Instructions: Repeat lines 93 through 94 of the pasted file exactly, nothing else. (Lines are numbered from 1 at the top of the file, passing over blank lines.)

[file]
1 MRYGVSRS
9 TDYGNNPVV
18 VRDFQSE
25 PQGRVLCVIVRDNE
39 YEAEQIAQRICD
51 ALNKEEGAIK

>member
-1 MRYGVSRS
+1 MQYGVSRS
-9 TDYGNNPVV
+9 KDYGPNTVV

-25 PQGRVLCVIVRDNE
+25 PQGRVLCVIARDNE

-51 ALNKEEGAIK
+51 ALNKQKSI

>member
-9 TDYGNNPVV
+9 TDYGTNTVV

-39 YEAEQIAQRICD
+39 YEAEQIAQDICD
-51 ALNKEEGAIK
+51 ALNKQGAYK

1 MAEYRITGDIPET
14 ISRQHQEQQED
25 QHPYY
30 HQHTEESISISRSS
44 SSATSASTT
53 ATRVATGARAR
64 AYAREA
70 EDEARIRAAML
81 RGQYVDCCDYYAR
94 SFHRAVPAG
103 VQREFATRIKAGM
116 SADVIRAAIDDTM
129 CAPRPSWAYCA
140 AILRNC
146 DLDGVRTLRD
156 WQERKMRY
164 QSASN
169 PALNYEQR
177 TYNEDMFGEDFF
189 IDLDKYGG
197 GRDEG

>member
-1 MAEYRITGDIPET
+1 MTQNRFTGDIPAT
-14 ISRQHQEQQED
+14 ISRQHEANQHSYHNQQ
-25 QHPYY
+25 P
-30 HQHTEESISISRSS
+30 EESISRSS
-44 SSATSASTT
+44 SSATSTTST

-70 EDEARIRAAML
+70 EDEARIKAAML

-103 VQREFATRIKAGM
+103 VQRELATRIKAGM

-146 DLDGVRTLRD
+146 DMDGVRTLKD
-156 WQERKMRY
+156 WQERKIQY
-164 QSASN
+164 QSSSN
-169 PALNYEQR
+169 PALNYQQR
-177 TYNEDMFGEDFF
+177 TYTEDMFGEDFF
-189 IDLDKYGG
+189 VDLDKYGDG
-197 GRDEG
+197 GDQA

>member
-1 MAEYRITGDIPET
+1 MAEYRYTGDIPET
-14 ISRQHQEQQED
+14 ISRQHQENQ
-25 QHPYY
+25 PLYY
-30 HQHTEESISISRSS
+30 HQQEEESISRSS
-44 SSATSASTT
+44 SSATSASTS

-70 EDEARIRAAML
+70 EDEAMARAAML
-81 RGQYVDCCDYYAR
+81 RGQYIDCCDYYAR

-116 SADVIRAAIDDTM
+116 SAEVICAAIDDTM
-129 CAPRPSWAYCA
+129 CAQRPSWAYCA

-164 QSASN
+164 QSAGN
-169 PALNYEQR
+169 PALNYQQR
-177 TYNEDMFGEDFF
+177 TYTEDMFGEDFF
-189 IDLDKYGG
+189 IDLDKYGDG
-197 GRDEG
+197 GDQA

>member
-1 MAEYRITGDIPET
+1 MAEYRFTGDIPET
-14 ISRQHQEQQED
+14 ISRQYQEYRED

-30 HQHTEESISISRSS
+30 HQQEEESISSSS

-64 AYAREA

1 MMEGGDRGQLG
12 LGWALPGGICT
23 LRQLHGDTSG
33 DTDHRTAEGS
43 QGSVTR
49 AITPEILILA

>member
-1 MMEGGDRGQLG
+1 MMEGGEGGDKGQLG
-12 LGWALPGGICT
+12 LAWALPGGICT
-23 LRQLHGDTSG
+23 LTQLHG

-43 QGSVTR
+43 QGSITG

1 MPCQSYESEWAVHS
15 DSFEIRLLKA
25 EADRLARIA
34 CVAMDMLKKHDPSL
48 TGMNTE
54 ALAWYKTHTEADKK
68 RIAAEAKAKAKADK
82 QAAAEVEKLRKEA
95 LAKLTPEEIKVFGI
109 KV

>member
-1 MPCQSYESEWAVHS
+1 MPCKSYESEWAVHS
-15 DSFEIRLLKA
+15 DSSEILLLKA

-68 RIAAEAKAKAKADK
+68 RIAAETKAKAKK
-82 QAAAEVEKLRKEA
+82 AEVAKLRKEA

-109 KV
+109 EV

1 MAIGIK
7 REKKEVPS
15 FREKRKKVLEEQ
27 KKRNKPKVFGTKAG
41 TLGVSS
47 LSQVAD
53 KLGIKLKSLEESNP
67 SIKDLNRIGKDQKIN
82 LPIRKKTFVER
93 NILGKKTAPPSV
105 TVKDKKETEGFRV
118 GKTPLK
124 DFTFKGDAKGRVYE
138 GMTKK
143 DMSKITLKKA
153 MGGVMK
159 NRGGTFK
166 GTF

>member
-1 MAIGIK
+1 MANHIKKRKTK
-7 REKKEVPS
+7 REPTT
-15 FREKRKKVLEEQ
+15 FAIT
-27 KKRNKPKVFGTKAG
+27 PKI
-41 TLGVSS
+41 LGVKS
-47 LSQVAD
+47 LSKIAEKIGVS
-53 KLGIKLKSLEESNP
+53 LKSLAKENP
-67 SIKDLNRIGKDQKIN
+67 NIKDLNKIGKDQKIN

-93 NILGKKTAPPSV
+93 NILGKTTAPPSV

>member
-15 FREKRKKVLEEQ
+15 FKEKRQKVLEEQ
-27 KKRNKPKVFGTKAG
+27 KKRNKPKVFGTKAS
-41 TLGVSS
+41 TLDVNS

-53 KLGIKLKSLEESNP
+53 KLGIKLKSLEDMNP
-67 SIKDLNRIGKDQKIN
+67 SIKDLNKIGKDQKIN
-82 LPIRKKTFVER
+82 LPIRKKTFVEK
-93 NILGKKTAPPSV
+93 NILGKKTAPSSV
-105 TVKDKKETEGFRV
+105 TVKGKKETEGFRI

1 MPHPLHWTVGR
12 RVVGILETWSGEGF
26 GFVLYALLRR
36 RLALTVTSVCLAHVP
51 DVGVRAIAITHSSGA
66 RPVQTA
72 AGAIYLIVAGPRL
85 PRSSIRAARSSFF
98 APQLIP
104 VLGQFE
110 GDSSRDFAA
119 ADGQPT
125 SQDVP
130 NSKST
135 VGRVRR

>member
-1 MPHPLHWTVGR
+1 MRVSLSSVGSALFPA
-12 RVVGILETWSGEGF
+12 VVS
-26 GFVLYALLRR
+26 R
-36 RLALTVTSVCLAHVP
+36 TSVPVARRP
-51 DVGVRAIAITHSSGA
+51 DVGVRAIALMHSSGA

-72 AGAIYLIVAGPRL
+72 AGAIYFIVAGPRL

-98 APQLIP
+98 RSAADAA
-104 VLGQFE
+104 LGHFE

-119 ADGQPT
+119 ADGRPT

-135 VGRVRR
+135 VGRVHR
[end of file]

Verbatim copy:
+164 QSAGN
-169 PALNYEQR